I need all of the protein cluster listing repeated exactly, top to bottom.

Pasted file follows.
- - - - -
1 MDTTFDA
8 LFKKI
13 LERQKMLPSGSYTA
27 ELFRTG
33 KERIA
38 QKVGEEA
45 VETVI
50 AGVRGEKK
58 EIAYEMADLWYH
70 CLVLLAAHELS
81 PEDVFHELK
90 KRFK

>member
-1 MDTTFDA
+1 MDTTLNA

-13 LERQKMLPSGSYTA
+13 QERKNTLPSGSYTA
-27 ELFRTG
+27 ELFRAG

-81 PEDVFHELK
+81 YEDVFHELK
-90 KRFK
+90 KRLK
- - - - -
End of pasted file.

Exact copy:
1 MDTTFDA
8 LFKKI
13 LERQKMLPSGSYTA
27 ELFRTG
33 KERIA
38 QKVGEEA
45 VETVI
50 AGVRGEKK
58 EIAYEMADLWYH
70 CLVLLAAHELS
81 PEDVFHELK
90 KRFK

>member
-1 MDTTFDA
+1 MDTTLNA

-13 LERQKMLPSGSYTA
+13 QERKNTLPSGSYTA
-27 ELFRTG
+27 ELFRAG

-81 PEDVFHELK
+81 YEDVFHELK
-90 KRFK
+90 KRLK